In Van Horne’s 32 seasons with the Expos, the club only made it to the post-season once, but he remembers that season fondly, despite the heartbreaking way it ended.
“The strike of ’81 really set up a dramatic finish to that season, and when play did resume, the Expos played some of the best baseball in the franchise’s history to get to Game 5 of the National League Championship Series . . . only to lose in that game [to the Los Angeles Dodgers] that we call Blue Monday, when Rick Monday hit the home run off of Steve Rogers,” recalled Van Horne.
“It was devastating . . . because of how difficult it is to get to that point and I remember seeing John McHale in the offices about a week after Blue Monday and he still had a look on his face of total devastation. And I talked to him and he said, ‘You’ve got to understand that these chances don’t come easily and they don’t come often, so you have to capitalize on them when you have the opportunity.’ To that degree, ’81 was a tough, tough season, but . . . I really have fond memories of 1981 in spite of the bitter pill that was dealt out by Rick Monday.”
Van Horne also remembers the dominance of the 1994 Expos. That club owned Major League Baseball’s best record and was six games ahead of the Atlanta Braves in the National League East on August 12 when a players’ strike began and eventually wiped out the rest of the season.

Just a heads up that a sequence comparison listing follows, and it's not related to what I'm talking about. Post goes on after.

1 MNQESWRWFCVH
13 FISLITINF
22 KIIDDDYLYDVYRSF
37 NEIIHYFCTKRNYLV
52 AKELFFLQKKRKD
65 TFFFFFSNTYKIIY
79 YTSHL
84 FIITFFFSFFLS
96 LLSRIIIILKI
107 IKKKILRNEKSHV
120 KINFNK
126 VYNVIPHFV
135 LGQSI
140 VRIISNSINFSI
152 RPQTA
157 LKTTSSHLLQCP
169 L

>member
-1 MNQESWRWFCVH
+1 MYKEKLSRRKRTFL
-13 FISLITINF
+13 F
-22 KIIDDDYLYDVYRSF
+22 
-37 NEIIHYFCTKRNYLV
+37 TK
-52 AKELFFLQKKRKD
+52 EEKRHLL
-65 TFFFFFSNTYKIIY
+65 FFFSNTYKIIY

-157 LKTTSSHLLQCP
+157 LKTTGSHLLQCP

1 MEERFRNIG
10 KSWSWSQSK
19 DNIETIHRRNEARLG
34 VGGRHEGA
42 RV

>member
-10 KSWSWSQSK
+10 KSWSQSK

“Going back to ’94, as that possible strike approached, I just didn’t believe it was going to happen,” said Van Horne. “I thought the powers that be would save the season and, of course, Montreal had the best record in baseball and they were getting better day after day, and at the same time that was happening on the field, there was a movement to build a downtown, baseball-only stadium for the Expos. So not only did the season go down, but that attempt to build a new stadium went by the board and that was just devastating.”
Following the 1994 campaign, Van Horne stuck with the Expos for six more seasons, before accepting the radio play-by-play position with the Florida Marlins in 2001. Fittingly, however, Van Horne was on hand on September 29, 2004 to call the final home game in Expos history from the visiting radio booth.
In 1996, Van Horne received the Canadian Baseball Hall of Fame’s Jack Graney Award for broadcasting excellence and 15 years later, he was the recipient of the National Baseball Hall of Fame’s equivalent honour, the Ford C. Frick Award. Van Horne is set to become the second Canadian Baseball Hall of Fame inductee (Tom Cheek is the other) to have won both the Jack Graney and Ford C. Frick Awards.
“This is a great honor,” Van Horne said of his upcoming induction. “I had spent over half my adult life as the Expos radio and TV announcer and it’s very gratifying to know those years were appreciated and remembered.”
Now heading into his 46th season of broadcasting major league games, Van Horne has no plans to retire.
“A lot has changed at the major league level, but once the game starts in between the white lines, it’s the same game that we played as kids . . . and I think that keeps you young,” said Van Horne. “And I made myself a promise years ago that as long as I continued to look forward to going to the ballpark every day, I would be able to maintain my enthusiasm for the game. I’ve still been able to do that.”